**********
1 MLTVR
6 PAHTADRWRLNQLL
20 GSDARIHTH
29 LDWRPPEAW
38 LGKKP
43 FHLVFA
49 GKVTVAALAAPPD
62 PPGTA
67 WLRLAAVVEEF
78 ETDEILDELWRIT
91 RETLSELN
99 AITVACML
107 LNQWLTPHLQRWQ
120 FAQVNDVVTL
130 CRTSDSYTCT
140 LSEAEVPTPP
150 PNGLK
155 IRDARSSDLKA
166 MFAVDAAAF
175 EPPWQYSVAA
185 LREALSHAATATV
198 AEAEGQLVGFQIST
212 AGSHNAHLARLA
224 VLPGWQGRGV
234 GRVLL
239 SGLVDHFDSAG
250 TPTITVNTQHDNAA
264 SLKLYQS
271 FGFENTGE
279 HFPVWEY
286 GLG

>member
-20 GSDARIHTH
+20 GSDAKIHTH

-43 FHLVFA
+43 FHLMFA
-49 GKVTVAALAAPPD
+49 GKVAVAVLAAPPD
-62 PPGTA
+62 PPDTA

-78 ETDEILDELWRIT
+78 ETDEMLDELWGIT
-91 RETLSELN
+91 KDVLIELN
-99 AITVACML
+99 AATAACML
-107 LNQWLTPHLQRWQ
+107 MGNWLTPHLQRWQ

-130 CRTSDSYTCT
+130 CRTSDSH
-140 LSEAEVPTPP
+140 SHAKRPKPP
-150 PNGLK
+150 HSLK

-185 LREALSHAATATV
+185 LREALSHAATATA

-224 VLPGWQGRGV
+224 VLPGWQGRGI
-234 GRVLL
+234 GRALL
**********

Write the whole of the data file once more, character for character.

1 MLTVR
6 PAHTADRWRLNQLL
20 GSDARIHTH
29 LDWRPPEAW
38 LGKKP
43 FHLVFA
49 GKVTVAALAAPPD
62 PPGTA
67 WLRLAAVVEEF
78 ETDEILDELWRIT
91 RETLSELN
99 AITVACML
107 LNQWLTPHLQRWQ
120 FAQVNDVVTL
130 CRTSDSYTCT
140 LSEAEVPTPP
150 PNGLK
155 IRDARSSDLKA
166 MFAVDAAAF
175 EPPWQYSVAA
185 LREALSHAATATV
198 AEAEGQLVGFQIST
212 AGSHNAHLARLA
224 VLPGWQGRGV
234 GRVLL
239 SGLVDHFDSAG
250 TPTITVNTQHDNAA
264 SLKLYQS
271 FGFENTGE
279 HFPVWEY
286 GLG

>member
-20 GSDARIHTH
+20 GSDAKIHTH

-43 FHLVFA
+43 FHLMFA
-49 GKVTVAALAAPPD
+49 GKVAVAVLAAPPD
-62 PPGTA
+62 PPDTA

-78 ETDEILDELWRIT
+78 ETDEMLDELWGIT
-91 RETLSELN
+91 KDVLIELN
-99 AITVACML
+99 AATAACML
-107 LNQWLTPHLQRWQ
+107 MGNWLTPHLQRWQ

-130 CRTSDSYTCT
+130 CRTSDSH
-140 LSEAEVPTPP
+140 SHAKRPKPP
-150 PNGLK
+150 HSLK

-185 LREALSHAATATV
+185 LREALSHAATATA

-224 VLPGWQGRGV
+224 VLPGWQGRGI
-234 GRVLL
+234 GRALL